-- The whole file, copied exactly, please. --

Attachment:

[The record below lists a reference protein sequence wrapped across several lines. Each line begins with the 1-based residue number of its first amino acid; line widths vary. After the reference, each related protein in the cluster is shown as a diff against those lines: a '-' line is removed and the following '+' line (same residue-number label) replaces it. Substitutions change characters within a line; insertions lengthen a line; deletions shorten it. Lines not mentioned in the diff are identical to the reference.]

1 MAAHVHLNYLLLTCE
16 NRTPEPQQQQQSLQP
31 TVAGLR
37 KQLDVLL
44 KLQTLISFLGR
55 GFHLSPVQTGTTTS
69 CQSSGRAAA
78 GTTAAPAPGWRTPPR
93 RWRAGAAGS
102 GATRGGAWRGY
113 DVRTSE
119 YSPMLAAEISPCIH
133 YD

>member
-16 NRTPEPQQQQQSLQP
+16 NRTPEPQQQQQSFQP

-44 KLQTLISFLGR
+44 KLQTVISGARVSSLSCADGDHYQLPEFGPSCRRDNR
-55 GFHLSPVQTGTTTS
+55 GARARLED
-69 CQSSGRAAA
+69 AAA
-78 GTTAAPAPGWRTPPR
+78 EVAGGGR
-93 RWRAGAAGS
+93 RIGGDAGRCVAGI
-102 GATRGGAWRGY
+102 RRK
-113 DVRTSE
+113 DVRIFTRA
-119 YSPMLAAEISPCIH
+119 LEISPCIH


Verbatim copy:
[The record below lists a reference protein sequence wrapped across several lines. Each line begins with the 1-based residue number of its first amino acid; line widths vary. After the reference, each related protein in the cluster is shown as a diff against those lines: a '-' line is removed and the following '+' line (same residue-number label) replaces it. Substitutions change characters within a line; insertions lengthen a line; deletions shorten it. Lines not mentioned in the diff are identical to the reference.]

1 MAAHVHLNYLLLTCE
16 NRTPEPQQQQQSLQP
31 TVAGLR
37 KQLDVLL
44 KLQTLISFLGR
55 GFHLSPVQTGTTTS
69 CQSSGRAAA
78 GTTAAPAPGWRTPPR
93 RWRAGAAGS
102 GATRGGAWRGY
113 DVRTSE
119 YSPMLAAEISPCIH
133 YD

>member
-16 NRTPEPQQQQQSLQP
+16 NRTPEPQQQQQSFQP

-44 KLQTLISFLGR
+44 KLQTVISGARVSSLSCADGDHYQLPEFGPSCRRDNR
-55 GFHLSPVQTGTTTS
+55 GARARLED
-69 CQSSGRAAA
+69 AAA
-78 GTTAAPAPGWRTPPR
+78 EVAGGGR
-93 RWRAGAAGS
+93 RIGGDAGRCVAGI
-102 GATRGGAWRGY
+102 RRK
-113 DVRTSE
+113 DVRIFTRA
-119 YSPMLAAEISPCIH
+119 LEISPCIH